Circus: You mean scaredy cat? He’s decided he’s too scared to go, and now mom won’t let either of us go because the cave is too close to the cemetery. He totally ruined my whole weekend.
Bill: Let’s go talk to your mom
Circus: Good luck
I see Tom Till has done his work on Dragonfly’s mom. I kinda wish that scene hadn’t been cut, because I really want to know exactly how he went about doing it.
In any case, Dragonfly and Circus’ mom proves rather easy to convince. The acting is rather terrible. So Dragonfly and Circus both get to go, yay.
We then get a shot of Poetry on his way to the cave. He comes across a sheet hanging to dry on a line. He takes the sheet off the line, puts it around himself, and smiles. The scene could have ended here, I would have gotten it. Instead we get Poetry rolling around the ground in the bedsheet for like, 2 whole minutes. Whoever owns that sheet is going to be pissed.
“Oh Janie!” He calls, and runs away.
So, we were just walloped over the head with the fact that Poetry is going to drape a bedsheet over either himself or the lamb to try and scare the gang. It would have been better if the directors hadn’t shown Poetry doing that, because then the audience wouldn’t see it coming.
The kids all reach the cave. Poetry and Circus make fun of Dragonfly for not wanting to come. The kids all argue over who gets to sleep in the middle. Apparently they all want to sleep in the middle because they are all a little scared. Um, if you were scared, wouldn’t you want to be sleeping on the end, so you could get up and run away faster? I feel like if a ghost really came, the kids in the middle would be screwed.
The kids make a fire, and as they sit around it, they think of Bob, and we finally get some clue as to what all the trouble is. We are shown scenes from other movies where Bob Till is pretty mean. One of the kids even brings out a harmonica to set mood music during the flahsbacks.
Bob says things like:
- Well if it isn’t the worm collector and his good for nothing friends!
- Are you revival sissies having fun in the water!
- Don’t even think about trying to fish, tom
- Come nightfall, there won’t even be a revival
- You sent our uncle to jail last night, and your’e gonna live to regret it.
Given what the directors say on the commentary I can barely hear, I think Bob Till tried to burn down the church. Noble cause, as long as nobody was in it at the time.
The directors think that these flahsbacks are a good way to remind the audience of why the gang won’t sign that paper. I agree, but I also kind of think it isn’t enough. Ok, so Bob’s been kind of an asshole. But what did he do to get arrested?
As the gang settles down in the cave for the night, Dragonfly squirms around like his pants are on fire.
“I landed on something hard, it hurts.”
“But we already moved all the rocks,” says Big Jim.
It turns out that all that squirming around is because Dragonfly is lying on… a cuff link. I’d read about cuff links before, of course, but never actually seen one in real life, so I didn’t know what they were. Dragonfly’s excessive squirming was caused by something smaller than a quarter. This is what we call over acting. It just makes the character look stupid.
Bill notices that the cuff link looks just like the one on the shirt his mom mended for Old Man Paddler.
Aside from Dragonfly’s overdramatic reaction, I like this. This is a clue, and it’s not too obvious.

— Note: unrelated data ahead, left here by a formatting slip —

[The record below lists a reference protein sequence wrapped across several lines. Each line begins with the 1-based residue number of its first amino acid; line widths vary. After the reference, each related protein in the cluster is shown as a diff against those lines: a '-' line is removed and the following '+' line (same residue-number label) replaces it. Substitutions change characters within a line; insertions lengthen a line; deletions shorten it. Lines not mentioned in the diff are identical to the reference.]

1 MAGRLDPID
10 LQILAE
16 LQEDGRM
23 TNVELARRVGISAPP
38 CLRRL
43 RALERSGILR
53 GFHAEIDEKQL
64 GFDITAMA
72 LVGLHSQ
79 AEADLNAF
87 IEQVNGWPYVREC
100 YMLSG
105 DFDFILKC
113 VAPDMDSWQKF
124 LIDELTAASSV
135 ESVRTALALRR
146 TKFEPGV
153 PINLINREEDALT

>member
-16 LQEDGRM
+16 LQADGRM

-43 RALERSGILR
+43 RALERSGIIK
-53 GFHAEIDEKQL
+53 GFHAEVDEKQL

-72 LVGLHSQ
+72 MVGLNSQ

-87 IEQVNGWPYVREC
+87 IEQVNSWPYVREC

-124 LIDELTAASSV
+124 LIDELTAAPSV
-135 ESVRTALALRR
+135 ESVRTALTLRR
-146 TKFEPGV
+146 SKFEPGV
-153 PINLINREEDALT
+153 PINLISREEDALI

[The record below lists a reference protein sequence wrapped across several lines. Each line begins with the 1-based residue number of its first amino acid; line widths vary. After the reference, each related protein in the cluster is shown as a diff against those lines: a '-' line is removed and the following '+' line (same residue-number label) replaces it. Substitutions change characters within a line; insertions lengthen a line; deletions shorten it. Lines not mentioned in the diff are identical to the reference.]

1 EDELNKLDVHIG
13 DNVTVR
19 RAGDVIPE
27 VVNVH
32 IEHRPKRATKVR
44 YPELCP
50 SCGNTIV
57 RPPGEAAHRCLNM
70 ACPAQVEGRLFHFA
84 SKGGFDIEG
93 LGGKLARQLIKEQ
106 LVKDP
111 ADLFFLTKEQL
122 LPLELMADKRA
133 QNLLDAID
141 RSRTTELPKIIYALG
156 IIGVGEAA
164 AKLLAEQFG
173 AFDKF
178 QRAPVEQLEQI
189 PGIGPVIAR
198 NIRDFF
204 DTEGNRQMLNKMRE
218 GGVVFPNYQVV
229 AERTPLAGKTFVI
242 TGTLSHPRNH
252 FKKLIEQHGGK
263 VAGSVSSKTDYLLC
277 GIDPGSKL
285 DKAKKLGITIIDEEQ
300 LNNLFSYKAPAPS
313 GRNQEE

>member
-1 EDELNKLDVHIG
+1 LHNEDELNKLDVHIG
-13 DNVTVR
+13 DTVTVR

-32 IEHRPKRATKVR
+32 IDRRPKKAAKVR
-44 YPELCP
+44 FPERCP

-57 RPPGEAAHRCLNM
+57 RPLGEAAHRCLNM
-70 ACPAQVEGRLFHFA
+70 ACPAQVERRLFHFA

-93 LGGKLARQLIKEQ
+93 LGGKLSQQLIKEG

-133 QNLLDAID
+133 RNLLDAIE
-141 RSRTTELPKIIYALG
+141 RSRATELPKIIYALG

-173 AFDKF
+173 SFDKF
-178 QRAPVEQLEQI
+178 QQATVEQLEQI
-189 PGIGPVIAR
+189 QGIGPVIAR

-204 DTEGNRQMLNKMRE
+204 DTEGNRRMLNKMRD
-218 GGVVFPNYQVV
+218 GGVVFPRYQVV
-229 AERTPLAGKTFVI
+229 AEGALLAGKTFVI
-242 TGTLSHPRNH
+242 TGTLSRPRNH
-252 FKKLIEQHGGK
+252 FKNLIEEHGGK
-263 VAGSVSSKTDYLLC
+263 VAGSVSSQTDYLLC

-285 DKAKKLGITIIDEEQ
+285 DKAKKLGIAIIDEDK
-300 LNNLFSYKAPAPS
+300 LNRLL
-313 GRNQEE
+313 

Bill: How’d it get here?
Tom: Maybe it got tangled up in our clothes, and we dropped it here. *smiles innocently* let’s go to sleep.
Tom Till still thinks his brother is hiding out in this cave, so this reaction makes way more sense than it did the first time I watched it.
The kids all go to sleep. We hear rustling in the bushes. Poetry wakes up and shines a flashlight in Bill’s face.
Poetry: “Come on. There’s a ghost over in the bushes just waiting for you and me to catch it. And bring your lantern.”
Bill and I are both yawning at this point because we are tired of Poetry’s lamb shenanigans. They take too long to set up, and they’re not even that funny.
The 2 boys exit the cave to find Janie tied to a tree just outside. “What int he world?!” Shouts Bill. I wonder how the kids can possible sleep through their shouting.
“Ok,” says Poetry. “You hold Janie steady, and I’ll put my blanket over her.”
Janie makes loud “baaaaing” noises and the boys hide behind the tree. Dragonfly wakes up to the lamb’s baaaaaing. But not poetry’s earlier shouting? In any case, he gets scared. Because a lamb sound is soooooo scary.
“There’s a ghost outside!” Dragonfly says. “And it’s really real. Mom was right.” He screws up his face and makes like he’s about to cry.
Worst. Acting. Ever.
Circus wakes up, shoves Dragonfly back onto his pillow and says, “shut up and go back to bed.”
We get a shot of ghost Janie, and she does not even look remotely like a ghost. Besides, what ghost makes “baaaa” noises? HELLO does anyone in that cave have a BRAAAAAAAAAAAIN?
Anyway, Dragonfly won’t let the other kid sleep, so they all go outside to check. Dragonfly is convinced the ghost got Bill and Poetry. He whines and cries like a baby, and I’m totally with the other kids when they call him one, even though I don’t normally like name calling.
One of the kids exits the cave and goes, “it’s ugly!”
And it’s totally got lamb feet!
If the writers hadn’t told us that it was poetry, this scene could have sorta been exciting. There would have been some tension: actually a ghost, or Bill and Poetry pulling a prank? Ok maybe it wouldn’t have been that suspenseful but it would’ve been better than this snoozefest.
Yanno what would have made a lot more sense here? Is if Bob dressed up as a ghost to try and lure the kids away from the cave. Bonus points if Bill and Poetry are also trying, and the rest of the gang goes. “Well if it was you all along, who’s that?” That would still be expected and predictable, but it wouldn’t be as boring and contrived as it is now.
The kids go rip the sheet off Janie. Poetry and Bill jump out of the trees and scare the gang, probably more than the lamb did.
Big Jim: this lamb needs to get back to its mother now.
That’s the smartest damn thing you’ve said all movie.
So the kids go and put Janie in the barn. For some reason this requires all 7 of them. This part was totally contrived to get the kids out of the cave so Bob can lead them on a chase through the woods.
Dragonfly sees something white. Poetry comes out of the barn and says that Janie is in his pen. They ask if he’s sure, and then someone shouts, “hey there goes your lamb!”
Guys, you all just saw poetry put the lamb in the barn. Also, that “lamb” is pretty human shaped. I guess they all figure it out, because they all start shouting, “Bob, wait!” Bob runs away from what has got to he be world’s stupidest group of children ever.